Issue 16

Industrial Strength Metal: Gold's practical side finds increasing applications in a variety of industries

The escape mechanism of Scott O 'Grady's F-16, the parachute that carried him safely to earth, and the air-survival radio that enabled him to reach his rescuers after six clays in a rain-soaked forest all relied on gold components. No other metal would be as dependable as gold. It doesn't corrode, crumble or tarnish.

While gold's beauty was the quality that first drew man's attention to it thousands of years ago, today, its useful qualities are making it increasingly attractive for applications ranging from the home to the hospital to outer space.

  • It is unaffected by moisture, oxygen or ordinary acids
  • It is biologically inactive
  • It has superior electrical conductivity
  • It has extraordinarily high reflective powers
  • It is the most ductile and malleable of all metals.


Gold's superior electrical conductivity, the ease with which it can be shaped and deposited on other surfaces and, most importantly, its resistance to corrosion makes it vital in contacts and connectors used in a wide range of electronic equipment - the largest industrial application of gold - to ensure accuracy and reliability.

Thin gold pastes and gold plating’s are applied to printed circuit boards in computers and to contacts for switches, relays and connectors to guarantee a dependable connection. And each year, well over two million miles of slender gold bonding wires are used in semiconductor packages.

The over 4-trillion sections of gold wire - each thinner than a human hair - that connect 40-to SO-billion tiny microprocessor chips in computers and other devices are triumphs of modern metallurgy. In 1996 alone, these connecting wires used 53 metric tons of gold (1.7 million troy ounces), worth over $544 million, yet each individual computer only needs a few cents worth to perform reliably for decades.

The number of these gold interconnections is increasing at about twelve percent a year. Because gold does not oxidise, it is the metal connection of choice between microchips and their lead frames. It possesses a lower electrical resistivity than other metals, yet has a higher melting point. Thus, gold wire will survive a higher burnout current, before failure, than aluminium, its closest competitor. Connector contacts in all miniature telephone jacks and receptacles are gold-coated, as are the switch contacts in portable cellular telephones - where use outdoors would quickly degrade other metals.

Rese archers have recently developed the world's smallest pen, capable of drawing lines as thin as 30 nanometres, or about one­ millionth of an inch. Experts expect the pen to be used for drawing nano- circuit components a thousand times smaller than today microchips. It could also be used for the precise placement and shaping of molecules of different chemicals, which act as sensors, onto microchips. This pen should make an important contribution as microchip technology becomes smaller and is based more on biology than electronics.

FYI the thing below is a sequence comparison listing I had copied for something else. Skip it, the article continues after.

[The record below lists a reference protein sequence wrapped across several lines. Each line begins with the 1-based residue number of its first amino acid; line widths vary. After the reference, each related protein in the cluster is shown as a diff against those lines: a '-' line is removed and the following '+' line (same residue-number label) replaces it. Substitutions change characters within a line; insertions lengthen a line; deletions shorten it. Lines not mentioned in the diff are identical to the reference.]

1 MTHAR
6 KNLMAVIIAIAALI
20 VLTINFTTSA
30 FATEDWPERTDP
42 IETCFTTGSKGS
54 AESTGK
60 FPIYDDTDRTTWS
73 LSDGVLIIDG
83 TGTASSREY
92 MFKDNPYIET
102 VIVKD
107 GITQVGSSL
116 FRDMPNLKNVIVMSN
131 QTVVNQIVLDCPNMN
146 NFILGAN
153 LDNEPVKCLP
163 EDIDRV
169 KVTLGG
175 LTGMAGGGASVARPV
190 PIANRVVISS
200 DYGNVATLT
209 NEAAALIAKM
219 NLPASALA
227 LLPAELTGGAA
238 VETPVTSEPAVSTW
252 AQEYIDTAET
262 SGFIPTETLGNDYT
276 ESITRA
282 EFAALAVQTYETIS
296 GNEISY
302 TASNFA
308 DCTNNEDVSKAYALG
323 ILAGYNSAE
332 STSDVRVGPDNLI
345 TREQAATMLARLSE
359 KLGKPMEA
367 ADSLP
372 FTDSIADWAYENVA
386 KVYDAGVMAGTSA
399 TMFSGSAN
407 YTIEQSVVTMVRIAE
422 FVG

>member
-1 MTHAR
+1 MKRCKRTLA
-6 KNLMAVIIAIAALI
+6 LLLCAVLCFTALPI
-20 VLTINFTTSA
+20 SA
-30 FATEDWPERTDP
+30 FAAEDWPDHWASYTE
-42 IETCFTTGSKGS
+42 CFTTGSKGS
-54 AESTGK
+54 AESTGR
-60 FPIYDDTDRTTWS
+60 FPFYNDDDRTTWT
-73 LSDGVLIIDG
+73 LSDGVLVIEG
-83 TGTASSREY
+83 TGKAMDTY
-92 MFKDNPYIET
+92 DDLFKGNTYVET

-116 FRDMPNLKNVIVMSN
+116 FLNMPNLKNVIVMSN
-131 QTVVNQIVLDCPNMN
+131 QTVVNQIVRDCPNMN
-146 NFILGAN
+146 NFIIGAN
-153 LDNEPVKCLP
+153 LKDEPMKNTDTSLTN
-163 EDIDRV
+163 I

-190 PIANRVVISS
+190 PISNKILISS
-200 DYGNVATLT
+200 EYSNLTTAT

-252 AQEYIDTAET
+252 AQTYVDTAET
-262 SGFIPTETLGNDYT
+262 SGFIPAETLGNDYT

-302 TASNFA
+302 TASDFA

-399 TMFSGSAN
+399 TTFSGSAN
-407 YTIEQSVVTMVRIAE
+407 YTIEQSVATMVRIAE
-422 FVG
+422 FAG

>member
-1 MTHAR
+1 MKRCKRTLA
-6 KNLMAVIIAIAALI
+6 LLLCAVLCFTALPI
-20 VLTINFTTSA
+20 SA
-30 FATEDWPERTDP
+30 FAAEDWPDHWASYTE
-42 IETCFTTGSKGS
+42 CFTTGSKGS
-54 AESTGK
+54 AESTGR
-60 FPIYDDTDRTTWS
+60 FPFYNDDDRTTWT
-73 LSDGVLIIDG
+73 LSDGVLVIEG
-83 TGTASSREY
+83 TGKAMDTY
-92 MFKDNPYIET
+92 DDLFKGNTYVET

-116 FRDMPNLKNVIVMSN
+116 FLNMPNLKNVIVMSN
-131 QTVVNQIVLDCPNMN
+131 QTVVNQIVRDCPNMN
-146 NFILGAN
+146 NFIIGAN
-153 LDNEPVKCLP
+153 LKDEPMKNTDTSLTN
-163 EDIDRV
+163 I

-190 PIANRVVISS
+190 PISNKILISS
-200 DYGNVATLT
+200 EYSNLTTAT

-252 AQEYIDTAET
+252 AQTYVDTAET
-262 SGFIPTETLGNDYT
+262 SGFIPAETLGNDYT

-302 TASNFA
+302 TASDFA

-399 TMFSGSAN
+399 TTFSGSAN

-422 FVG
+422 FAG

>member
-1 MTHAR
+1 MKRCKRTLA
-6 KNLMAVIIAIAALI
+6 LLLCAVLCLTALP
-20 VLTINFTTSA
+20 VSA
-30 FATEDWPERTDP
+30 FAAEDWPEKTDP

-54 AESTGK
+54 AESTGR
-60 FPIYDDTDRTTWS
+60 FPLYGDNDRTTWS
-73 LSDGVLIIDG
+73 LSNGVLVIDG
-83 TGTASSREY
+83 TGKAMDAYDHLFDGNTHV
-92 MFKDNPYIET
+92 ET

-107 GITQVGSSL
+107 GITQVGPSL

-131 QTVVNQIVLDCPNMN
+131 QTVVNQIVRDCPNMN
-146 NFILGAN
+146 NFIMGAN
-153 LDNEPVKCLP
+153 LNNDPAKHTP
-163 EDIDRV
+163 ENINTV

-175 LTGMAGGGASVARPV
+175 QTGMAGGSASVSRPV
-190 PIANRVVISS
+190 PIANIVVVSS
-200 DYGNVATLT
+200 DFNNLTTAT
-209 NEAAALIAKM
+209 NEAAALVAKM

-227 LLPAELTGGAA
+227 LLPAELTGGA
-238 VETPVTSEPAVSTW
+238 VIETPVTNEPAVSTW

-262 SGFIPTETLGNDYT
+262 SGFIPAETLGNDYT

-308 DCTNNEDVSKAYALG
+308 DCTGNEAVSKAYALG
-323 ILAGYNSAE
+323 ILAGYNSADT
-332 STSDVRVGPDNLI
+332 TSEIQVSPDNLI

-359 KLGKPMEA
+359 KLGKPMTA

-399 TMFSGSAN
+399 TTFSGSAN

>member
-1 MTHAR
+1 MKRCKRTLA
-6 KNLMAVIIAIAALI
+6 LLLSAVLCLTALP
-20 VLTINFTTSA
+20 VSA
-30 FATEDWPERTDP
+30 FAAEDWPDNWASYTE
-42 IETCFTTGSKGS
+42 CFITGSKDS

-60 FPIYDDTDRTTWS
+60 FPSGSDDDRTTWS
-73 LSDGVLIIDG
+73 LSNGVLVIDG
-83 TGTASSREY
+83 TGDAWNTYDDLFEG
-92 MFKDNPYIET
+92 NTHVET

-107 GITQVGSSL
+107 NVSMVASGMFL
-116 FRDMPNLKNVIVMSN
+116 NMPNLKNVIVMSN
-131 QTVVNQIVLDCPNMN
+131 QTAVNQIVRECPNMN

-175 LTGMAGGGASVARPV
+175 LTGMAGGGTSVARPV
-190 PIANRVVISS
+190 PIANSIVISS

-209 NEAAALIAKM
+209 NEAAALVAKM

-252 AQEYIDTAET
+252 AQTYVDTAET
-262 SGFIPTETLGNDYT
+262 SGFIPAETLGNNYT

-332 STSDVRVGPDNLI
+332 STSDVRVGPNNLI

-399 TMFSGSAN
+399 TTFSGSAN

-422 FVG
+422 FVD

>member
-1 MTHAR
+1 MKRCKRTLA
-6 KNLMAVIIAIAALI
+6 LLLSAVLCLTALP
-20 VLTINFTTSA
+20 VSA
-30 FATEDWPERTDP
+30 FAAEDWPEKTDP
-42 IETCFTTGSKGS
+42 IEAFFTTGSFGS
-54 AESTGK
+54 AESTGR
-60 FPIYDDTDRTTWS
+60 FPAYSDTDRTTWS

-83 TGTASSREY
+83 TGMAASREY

Medicinal usage of gold dates back at least as far as ancient Rome, where gold sales were used in the treatment of skin ulcers. Alchemists in medieval Europe mixed powdered gold into drinks to "comfort sore limbs" - an early reference to arthritis. Gold is still used today to relieve both rheumatoid arthritis and chronic ulcers.

Its medical applications are growing. Surgeons use gold instruments to clear coronary arteries. An injection of microscopic gold pellets helps retard prostate cancer in men. Women with ovarian cancer are treated with colloidal gold. Gold-coated lasers literally give new life to patients with once inoperable heart conditions and tumours.

Because it is biologically benign, biochemists use gold to form compounds with complex material s like proteins to create new life-saving drugs. One experimental new gold compound being tested for AIDS blocks virus replication in infected cells.

Because of gold's unsurpassed ability to reflect infrared radiation, it has become an important biomedical tool for scientists studying the body's behaviour. For example, by attaching a molecular marker to a microscopic piece of gold, scientists can follow its movement through the body. And because gold is readily visible under an electron microscope, scientists can, for the first time, see whether and where a reaction takes place in an individual cell.

Some researchers are placing gold on DNA to study the hybrid genetic material in cells. Others are using it to determine how cells respond to toxins, heat and physical stress. Still, others are studying the chemical changes that occur in normally functioning cells.

One of the most promising new areas of medical research involves the use of lasers whose interior surfaces are coated with gold to control the focus of the beam. In one development, gold vapour lasers create a high-intensity reel light with the required wavelength to seek out and selectively destroy cancerous cells without harming their healthy neighbours.

A new lightweight laser designed by the military, using gold-plated contacts, enables medics to seal wounds on the battlefield and improves survival chances for the seriously wounded. In hospitals, this new design brings lasers to critically injured emergency room patients, saving precious minutes.

Satellites & Spacecraft